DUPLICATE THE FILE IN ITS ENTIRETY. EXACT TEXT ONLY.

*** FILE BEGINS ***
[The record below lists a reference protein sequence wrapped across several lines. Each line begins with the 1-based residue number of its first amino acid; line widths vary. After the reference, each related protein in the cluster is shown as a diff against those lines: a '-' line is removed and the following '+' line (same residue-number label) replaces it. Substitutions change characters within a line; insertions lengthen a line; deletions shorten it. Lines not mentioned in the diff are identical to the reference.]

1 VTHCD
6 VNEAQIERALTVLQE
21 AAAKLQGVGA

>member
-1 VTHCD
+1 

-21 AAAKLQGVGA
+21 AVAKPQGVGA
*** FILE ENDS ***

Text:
[The record below lists a reference protein sequence wrapped across several lines. Each line begins with the 1-based residue number of its first amino acid; line widths vary. After the reference, each related protein in the cluster is shown as a diff against those lines: a '-' line is removed and the following '+' line (same residue-number label) replaces it. Substitutions change characters within a line; insertions lengthen a line; deletions shorten it. Lines not mentioned in the diff are identical to the reference.]

1 VTHCD
6 VNEAQIERALTVLQE
21 AAAKLQGVGA

>member
-1 VTHCD
+1 

-21 AAAKLQGVGA
+21 AVAKPQGVGA